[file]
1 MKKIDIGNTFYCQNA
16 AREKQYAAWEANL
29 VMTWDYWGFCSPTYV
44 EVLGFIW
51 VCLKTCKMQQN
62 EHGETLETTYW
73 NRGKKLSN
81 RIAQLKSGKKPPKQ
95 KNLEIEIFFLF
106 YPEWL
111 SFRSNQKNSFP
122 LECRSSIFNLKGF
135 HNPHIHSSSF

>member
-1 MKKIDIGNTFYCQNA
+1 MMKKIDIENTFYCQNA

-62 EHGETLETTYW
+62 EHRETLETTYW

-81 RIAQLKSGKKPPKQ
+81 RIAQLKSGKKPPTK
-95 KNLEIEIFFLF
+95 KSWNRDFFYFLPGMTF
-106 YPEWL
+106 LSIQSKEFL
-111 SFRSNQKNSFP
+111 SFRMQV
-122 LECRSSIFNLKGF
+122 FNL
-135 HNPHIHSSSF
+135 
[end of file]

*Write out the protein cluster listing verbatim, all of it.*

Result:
1 MKKIDIGNTFYCQNA
16 AREKQYAAWEANL
29 VMTWDYWGFCSPTYV
44 EVLGFIW
51 VCLKTCKMQQN
62 EHGETLETTYW
73 NRGKKLSN
81 RIAQLKSGKKPPKQ
95 KNLEIEIFFLF
106 YPEWL
111 SFRSNQKNSFP
122 LECRSSIFNLKGF
135 HNPHIHSSSF

>member
-1 MKKIDIGNTFYCQNA
+1 MMKKIDIENTFYCQNA

-62 EHGETLETTYW
+62 EHRETLETTYW

-81 RIAQLKSGKKPPKQ
+81 RIAQLKSGKKPPTK
-95 KNLEIEIFFLF
+95 KSWNRDFFYFLPGMTF
-106 YPEWL
+106 LSIQSKEFL
-111 SFRSNQKNSFP
+111 SFRMQV
-122 LECRSSIFNLKGF
+122 FNL
-135 HNPHIHSSSF
+135 